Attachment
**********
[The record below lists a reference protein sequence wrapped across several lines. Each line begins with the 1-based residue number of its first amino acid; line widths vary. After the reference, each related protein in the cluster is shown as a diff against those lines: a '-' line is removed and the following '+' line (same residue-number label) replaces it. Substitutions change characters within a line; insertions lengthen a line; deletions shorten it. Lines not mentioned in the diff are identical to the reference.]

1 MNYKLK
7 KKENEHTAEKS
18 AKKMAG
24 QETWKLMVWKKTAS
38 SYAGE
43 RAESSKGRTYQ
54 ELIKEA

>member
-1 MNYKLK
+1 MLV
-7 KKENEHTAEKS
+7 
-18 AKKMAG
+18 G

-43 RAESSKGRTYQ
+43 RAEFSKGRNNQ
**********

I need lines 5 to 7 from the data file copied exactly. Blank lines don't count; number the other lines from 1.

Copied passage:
24 QETWKLMVWKKTAS
38 SYAGE
43 RAESSKGRTYQ